Because there is so much fun stuff going on in New York City when it comes to fitness (and because Erin has a super-cute little one at home making traversing the Big Apple a touch more complicated), FBG has added Raquel Guss as our “New York correspondent.” Below Raquel goes On the Scene to cover a yoga class that was part of a weekend-long NYC Marathon event sponsored by Nissan Leaf. —Jenn
I laced my running shoes for a not-so-usual jaunt around Central Park. Nope, I wasn’t prepping for the 26.2 miles race of my life (like many runners were). I was getting ready to race Ryan Hall, the fastest American runner, to the finish line of the ING New York City Marathon—well, kind of.
Ryan had just finished congratulating his wife, Sara, on her first place rank at the Dash to the Finish Line 5K when he joined me for a run in the park. Since running the Chicago marathon in early October with a time of 2:08:04 (!), he planned to sit this marathon out—and he deserved it. A native of Big Bear, Calif., Hall’s running career started as a junior in high school after the 2000 Foot Locker Cross Country Championships, where he placed third. He has since broken American records many times over and still thinks there is so much more to look forward to.
But since the marathon was in the air, many avid and newbie runners (like myself) wanted to know how to create a plan of attack for one of the longest runs of their lives—so I asked him for some marathon running tips. I mean, who would know better how to run a marathon than the one and only Ryan Hall?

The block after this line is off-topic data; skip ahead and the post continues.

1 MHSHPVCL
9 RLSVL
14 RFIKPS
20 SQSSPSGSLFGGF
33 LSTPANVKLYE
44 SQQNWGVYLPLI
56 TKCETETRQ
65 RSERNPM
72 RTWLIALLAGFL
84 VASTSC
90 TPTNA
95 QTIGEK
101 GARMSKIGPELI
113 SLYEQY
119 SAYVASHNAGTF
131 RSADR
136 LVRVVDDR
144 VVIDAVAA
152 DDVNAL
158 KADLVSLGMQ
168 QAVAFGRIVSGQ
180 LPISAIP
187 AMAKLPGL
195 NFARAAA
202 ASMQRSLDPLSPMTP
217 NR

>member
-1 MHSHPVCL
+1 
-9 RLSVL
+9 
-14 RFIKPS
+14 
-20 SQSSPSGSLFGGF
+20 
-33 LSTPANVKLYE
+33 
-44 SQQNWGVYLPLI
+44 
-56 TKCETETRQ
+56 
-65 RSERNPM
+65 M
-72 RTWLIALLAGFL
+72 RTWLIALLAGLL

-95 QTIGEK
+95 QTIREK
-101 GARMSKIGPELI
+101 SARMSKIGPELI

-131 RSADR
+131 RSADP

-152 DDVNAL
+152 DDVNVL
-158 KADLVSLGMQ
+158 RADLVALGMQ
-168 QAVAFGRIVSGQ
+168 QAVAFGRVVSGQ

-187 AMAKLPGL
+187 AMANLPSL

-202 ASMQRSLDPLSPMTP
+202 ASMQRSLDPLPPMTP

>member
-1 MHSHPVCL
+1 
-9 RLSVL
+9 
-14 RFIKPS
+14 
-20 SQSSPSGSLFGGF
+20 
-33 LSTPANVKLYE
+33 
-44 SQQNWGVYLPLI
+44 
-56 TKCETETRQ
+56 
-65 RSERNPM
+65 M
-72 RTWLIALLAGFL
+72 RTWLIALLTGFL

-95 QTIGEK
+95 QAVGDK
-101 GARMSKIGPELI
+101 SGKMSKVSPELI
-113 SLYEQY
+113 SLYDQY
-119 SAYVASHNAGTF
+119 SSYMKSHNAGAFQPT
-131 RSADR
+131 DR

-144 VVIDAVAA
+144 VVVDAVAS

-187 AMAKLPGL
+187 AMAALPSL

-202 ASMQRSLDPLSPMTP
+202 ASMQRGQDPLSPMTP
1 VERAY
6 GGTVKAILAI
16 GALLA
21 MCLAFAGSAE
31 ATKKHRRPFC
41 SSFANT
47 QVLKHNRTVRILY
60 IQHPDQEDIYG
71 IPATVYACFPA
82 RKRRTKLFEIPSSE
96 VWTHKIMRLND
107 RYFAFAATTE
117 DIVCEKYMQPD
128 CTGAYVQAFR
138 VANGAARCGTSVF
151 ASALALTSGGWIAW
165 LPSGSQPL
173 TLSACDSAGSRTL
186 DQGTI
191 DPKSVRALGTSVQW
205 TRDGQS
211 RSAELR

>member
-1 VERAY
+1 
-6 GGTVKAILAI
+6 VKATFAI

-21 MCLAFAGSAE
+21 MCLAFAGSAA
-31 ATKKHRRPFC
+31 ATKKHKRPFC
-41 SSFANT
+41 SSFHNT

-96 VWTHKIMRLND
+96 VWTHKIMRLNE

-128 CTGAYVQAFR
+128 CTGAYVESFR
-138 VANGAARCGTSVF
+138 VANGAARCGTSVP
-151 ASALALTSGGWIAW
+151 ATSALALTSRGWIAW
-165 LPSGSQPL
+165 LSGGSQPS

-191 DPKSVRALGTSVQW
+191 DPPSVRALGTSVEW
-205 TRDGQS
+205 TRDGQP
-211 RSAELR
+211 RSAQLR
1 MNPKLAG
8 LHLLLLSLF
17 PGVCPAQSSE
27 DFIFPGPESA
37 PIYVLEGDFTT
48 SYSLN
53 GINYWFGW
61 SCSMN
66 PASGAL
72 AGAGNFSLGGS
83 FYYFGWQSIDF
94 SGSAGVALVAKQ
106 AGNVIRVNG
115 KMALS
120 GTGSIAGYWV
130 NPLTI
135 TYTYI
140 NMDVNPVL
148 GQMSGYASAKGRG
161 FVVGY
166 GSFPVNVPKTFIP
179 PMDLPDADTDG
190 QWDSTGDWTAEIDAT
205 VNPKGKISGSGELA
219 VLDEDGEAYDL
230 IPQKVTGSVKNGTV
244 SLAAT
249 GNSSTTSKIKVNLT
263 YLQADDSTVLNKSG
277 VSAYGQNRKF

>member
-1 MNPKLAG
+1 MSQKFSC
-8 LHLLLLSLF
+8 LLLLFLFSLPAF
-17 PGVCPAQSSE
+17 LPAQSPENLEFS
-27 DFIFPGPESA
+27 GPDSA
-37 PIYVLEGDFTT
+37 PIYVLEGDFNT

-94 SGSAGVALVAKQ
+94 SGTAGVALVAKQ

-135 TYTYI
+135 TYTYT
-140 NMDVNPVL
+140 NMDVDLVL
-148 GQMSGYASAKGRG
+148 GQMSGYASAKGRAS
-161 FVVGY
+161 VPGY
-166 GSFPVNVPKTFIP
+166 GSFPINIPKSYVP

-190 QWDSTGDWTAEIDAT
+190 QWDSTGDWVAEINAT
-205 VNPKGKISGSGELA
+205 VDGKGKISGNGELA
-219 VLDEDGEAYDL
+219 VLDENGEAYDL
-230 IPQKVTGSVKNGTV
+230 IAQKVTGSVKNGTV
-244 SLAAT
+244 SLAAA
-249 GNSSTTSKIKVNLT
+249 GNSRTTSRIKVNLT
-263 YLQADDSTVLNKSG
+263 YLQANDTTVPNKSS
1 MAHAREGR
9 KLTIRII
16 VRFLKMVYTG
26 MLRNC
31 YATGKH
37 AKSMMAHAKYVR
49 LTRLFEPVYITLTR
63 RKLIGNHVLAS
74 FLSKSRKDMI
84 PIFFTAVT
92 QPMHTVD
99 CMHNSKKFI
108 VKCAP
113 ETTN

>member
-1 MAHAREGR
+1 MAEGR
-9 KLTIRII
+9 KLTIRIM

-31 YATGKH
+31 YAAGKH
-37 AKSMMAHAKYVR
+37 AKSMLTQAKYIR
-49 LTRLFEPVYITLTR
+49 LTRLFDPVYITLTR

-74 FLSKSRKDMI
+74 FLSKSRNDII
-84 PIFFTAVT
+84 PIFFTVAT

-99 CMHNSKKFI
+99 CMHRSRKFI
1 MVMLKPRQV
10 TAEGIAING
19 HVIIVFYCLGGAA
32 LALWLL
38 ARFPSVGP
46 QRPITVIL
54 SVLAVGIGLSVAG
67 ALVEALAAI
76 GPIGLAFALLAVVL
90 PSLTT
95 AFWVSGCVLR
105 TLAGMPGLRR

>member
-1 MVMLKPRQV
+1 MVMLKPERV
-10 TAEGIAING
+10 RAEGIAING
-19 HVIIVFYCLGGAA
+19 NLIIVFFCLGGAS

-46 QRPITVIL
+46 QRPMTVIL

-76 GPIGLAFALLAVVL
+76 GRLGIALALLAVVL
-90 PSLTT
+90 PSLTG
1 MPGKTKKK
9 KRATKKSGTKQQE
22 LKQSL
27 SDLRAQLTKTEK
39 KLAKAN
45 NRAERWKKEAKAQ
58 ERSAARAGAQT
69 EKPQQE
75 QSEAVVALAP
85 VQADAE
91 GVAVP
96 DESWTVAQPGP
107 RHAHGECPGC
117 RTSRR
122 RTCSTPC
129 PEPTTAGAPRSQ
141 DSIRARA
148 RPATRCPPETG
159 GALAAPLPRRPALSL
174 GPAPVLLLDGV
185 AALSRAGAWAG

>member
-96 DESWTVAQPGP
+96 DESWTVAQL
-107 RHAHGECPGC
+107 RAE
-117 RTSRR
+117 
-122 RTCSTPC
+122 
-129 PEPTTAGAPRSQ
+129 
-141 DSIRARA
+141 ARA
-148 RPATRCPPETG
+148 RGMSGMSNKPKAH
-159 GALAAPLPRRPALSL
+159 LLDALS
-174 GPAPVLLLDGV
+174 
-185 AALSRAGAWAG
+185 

Ryan Hall’s Top 6 Marathon Running Tips
1. Do not try anything new. If you know oatmeal in the morning gives you the energy to haul ass, Hall says then you better eat your oats on race day. (We like this guy.)
2. Attack one mile at a time. The key? Stay in the moment, he says.
3. Get comfortable with the course so you know what to expect. If you don’t have the opportunity to run the course, do what Ryan did for Chicago: Virtually run through the course on YouTube a thousand times over until it feels like you’ve actually run it.
4. Get most of your nutrition in the first half of the race. Yes, you’ll need the energy. When it comes to race drinks, make them diluted in the beginning because you still have energy from your pre-run meal, strong in the middle because you’ll need a pick-me-up, and diluted at the end. Hall promises you’ll still make it to the end.
5. Avoid fibrous foods—or anything that will cause your stomach to go “ugh.” Not only will it ruin your run, but the guy or gal behind you may pass out…and it won’t be from exhaustion.
6. Rest! Hall always takes one day off a week and two weeks off after a marathon. This means it’s okay to sit on the couch. You’ve earned it.
And then after you run your first race, you can get ready for the next one! Ryan runs two marathons (max) per year, and he has three favorites. Boston is the most historic with tons of energy, New York City has the best start and is most scenic (you run through all of New York City’s five boroughs), and Chicago is the quickest.
The finish of our jog ended at breakfast, and his last word of advice: “Go out hard—it’s easier to slow down than speed up!” Which I took as, “Give it all you got.”
Isn’t he the best? Do you have a favorite marathon? Which is it? —Raquel